Just as we thought the days could not get any better we encountered calligraphy, Chinese takeaway, Chinese culture lessons and a “foot massage”.
We dragged ourselves out of bed at 7.30am after a slight lie-in and made our way to a calligraphy lesson taught by the University’s Director of Finance. He presented us with a brief history on Chinese writing including all the different writing styles (they all looked the same to me!)
We were then let loose with a “shu fa bi” (“shoe far beer”), ink and some rice paper to try our hand at Chinese writing! With the help of the amazing Chinese students/volunteers we translated our names into the Chinese symbols. We were very impressed with our calligraphy skills and I think we all mastered this skill…. Ok maybe not quite but we definitely enjoyed it! You know its bad when the Chinese students (as politely as possible) compare your work to that of a child.
After our wonderful calligraphy session (which also included finding out our multi-talented ODP student Allyson could play the Cheng!) we had lunch as usual in the Canteen which was very busy! Megan and Tasha had the delight of ordering a milkshake which translated as ‘strawberries and cheese’- which we quickly realised was just like strawberry cheesecake at home so not as bad as it initially sounds.
Our afternoon consisted of a Chinese Culture lesson taught by a wonderful lady called Xiuye. We felt very looked after with bottomless Chinese tea and cake and it was a consensus that lectures should be more like this back at Edgehill *wink* *wink*. Xiuye taught us about the different cultures surrounding marriage, religion and festivals. I think we all came away from this having a much better insight into what principles Chinese families follow and what is expected of the man in marriage proposals.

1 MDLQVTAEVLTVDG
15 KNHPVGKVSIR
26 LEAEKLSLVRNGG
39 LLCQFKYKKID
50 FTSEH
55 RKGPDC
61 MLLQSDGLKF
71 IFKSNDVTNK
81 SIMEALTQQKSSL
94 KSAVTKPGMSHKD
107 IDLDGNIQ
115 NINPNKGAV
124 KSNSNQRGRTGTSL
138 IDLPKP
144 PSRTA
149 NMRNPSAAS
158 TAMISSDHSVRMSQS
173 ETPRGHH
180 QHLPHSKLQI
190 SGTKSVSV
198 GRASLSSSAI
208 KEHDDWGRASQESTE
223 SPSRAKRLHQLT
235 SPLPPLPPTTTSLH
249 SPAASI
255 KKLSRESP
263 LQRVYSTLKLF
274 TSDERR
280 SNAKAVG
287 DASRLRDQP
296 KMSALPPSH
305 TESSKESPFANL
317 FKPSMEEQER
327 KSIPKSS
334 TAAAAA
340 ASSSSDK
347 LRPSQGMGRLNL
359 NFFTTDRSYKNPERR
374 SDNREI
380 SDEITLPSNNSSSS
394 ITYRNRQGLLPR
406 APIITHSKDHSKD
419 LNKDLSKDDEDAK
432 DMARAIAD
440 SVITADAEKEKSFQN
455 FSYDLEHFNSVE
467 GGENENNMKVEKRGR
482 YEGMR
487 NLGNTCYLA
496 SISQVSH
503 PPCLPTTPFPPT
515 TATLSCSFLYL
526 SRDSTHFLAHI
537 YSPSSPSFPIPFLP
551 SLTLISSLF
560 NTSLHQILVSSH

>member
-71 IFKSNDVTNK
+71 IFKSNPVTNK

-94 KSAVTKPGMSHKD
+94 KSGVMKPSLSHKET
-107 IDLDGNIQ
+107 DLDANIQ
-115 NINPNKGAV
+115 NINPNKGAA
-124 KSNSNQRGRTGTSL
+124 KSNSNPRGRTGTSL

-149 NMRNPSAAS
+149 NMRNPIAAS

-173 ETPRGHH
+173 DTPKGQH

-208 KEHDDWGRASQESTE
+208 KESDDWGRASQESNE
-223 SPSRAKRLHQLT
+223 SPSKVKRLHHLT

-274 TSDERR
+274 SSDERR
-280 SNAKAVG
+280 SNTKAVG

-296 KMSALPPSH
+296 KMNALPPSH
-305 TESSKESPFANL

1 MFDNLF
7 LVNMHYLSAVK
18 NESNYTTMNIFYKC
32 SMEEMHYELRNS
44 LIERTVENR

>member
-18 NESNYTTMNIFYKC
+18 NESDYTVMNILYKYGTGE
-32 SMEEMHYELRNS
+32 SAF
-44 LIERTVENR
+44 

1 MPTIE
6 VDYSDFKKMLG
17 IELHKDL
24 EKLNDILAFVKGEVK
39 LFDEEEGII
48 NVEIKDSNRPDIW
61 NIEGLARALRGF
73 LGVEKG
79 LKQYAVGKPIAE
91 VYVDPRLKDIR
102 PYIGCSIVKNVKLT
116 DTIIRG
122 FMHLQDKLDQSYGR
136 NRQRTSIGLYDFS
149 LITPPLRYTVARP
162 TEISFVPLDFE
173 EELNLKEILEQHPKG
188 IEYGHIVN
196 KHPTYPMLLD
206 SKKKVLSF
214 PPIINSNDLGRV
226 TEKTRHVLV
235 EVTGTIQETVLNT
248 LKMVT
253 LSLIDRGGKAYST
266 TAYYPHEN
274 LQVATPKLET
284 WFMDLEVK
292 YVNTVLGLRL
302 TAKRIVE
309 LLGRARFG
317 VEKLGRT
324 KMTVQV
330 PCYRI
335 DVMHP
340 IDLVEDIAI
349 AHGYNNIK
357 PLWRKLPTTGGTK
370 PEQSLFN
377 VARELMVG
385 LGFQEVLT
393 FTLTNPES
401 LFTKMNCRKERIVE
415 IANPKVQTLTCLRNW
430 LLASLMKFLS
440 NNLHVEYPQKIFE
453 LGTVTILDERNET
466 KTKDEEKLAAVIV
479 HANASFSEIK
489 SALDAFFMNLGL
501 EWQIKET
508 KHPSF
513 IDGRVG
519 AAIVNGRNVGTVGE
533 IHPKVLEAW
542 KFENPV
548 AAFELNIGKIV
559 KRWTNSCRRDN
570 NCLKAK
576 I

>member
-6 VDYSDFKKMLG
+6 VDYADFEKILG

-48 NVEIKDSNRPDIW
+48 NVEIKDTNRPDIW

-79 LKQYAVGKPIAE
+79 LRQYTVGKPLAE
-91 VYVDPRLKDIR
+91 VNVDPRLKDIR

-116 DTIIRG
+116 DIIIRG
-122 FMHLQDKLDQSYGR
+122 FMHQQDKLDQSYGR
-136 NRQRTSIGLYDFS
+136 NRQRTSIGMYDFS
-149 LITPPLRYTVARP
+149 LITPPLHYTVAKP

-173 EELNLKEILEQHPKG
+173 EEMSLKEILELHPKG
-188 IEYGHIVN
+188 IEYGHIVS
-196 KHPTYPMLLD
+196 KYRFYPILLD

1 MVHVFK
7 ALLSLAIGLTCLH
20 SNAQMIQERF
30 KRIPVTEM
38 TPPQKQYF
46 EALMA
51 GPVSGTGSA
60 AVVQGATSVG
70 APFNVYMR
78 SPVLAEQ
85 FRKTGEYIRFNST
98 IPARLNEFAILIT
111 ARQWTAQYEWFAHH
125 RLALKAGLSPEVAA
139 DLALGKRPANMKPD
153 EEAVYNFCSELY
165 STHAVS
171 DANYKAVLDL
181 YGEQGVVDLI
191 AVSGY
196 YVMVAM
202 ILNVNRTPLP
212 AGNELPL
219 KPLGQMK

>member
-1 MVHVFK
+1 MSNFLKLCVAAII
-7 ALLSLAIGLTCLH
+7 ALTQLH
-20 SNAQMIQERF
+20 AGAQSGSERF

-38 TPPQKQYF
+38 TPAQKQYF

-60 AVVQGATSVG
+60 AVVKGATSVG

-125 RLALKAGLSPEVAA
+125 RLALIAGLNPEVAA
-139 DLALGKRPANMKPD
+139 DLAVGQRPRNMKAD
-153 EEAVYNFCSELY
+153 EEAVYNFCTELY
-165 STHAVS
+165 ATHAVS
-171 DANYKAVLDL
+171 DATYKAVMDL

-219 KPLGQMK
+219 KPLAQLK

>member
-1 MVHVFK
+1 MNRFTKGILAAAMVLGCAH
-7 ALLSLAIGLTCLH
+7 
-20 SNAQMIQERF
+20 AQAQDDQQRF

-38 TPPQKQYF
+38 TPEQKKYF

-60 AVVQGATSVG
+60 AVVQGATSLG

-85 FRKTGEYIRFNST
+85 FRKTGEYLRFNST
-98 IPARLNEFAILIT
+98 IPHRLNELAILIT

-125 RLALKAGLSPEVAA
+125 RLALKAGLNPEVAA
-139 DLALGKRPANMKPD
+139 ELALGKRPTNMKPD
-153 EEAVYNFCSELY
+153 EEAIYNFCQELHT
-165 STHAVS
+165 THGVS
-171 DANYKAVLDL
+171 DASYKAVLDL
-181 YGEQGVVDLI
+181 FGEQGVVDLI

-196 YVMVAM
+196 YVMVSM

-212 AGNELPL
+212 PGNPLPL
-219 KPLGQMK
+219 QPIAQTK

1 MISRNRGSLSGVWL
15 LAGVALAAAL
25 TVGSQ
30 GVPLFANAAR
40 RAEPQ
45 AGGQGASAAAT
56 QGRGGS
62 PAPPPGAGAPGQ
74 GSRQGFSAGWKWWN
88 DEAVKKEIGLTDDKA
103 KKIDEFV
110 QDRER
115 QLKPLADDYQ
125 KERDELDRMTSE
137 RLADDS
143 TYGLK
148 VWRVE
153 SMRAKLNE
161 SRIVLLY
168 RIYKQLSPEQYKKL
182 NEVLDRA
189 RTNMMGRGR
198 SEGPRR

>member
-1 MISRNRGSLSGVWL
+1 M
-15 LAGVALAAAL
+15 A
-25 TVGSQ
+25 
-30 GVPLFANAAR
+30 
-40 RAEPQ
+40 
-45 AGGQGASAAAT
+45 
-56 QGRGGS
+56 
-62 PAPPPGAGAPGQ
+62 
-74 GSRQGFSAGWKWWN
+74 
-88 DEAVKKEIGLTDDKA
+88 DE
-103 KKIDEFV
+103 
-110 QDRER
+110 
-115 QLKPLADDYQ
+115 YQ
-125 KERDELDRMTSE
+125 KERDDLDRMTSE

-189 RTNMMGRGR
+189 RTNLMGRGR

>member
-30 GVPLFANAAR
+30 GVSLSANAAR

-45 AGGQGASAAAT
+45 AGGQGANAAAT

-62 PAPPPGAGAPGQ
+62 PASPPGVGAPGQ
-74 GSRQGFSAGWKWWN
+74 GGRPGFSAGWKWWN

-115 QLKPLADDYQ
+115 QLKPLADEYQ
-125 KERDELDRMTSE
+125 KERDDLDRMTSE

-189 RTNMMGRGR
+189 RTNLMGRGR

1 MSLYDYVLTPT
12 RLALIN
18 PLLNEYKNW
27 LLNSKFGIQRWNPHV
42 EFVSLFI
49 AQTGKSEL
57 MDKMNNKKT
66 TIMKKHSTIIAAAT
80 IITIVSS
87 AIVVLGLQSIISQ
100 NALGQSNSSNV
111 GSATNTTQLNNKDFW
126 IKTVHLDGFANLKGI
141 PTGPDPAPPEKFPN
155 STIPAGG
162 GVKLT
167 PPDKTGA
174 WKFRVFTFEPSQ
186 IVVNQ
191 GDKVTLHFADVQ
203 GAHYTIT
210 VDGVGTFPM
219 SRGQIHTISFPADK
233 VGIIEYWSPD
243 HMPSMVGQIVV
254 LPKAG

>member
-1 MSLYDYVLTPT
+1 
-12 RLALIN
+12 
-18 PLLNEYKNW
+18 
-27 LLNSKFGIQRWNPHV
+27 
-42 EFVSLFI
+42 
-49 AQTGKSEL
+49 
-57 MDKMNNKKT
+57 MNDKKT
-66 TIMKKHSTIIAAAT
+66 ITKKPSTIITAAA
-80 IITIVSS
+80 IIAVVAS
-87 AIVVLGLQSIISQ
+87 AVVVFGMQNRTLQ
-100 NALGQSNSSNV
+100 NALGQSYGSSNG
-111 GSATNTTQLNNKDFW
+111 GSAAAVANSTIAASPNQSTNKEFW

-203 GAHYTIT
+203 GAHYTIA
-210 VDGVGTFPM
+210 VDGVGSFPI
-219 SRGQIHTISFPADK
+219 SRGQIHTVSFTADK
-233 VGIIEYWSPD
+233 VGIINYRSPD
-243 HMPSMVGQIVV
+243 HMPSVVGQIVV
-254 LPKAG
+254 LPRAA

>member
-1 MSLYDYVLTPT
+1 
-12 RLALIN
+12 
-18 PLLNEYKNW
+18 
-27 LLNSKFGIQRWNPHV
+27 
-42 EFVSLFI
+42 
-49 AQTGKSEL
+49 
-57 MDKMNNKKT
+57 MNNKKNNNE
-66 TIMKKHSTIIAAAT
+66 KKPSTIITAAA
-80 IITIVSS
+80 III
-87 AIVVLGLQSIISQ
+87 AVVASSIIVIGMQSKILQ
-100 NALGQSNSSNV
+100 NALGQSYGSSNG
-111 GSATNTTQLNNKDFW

Unfortunately, one of our members did not have the best of days and lost her battle against the mosquitos – at least she was the first to see inside a Chinese Hospital though (I am sure she will explain more about this in her blog later in the week). Thankfully though, she is on the mend and made it back in time for the next item on the agenda which was a well needed “foot massage”.
On entering the building for our ‘foot massage’ I can only describe it as being ‘papped’. We were greeted by 6+ staff members, a red carpet (which could have been there all the time but I’m sure it was just for us) and so many people taking pictures and videos. I kind of understand what it feels like to be famous now, just a little bit.
We were then guided into a room with 6 beds and a pair of pyjamas folded on the pillows. After a nervous wee we sat on the end of the beds eagerly awaiting what was to follow. The ladies came in with bowls of water and using no English at all managed to tell us to put out feet into the scalding hot water whilst we sat there and gritted our teeth. The next two hours developed mixed reviews of either the most relaxing of your life or the most excruciating. It involved kneading, pulling, slapping, kneeling, shaking, manipulating, bending, pinching, twisting, punching, rubbing, elbowing, scratching you name it – they did it. You should have seen the look on our faces when they brought the fire and proceed to ‘cup’ our feet. However, I am almost 100% sure that despite the experience everyone will feel the benefits of it tomorrow as it was so intense- it was amazing. It can’t have been that bad if it ended in one of the lecturers snoring can it?!
It must be noted that the only male in the group received extra special treatment from one of the ladies who treated him to a pedicure- maybe she just wanted to make his feet look pretty as she cut and filed his nails and everything!
This trip just keeps getting better and better and I literally cannot wait for what the rest of the week has in store!
Blog post by Lao Lun (Lauren Cumston) on Wednesday 12th June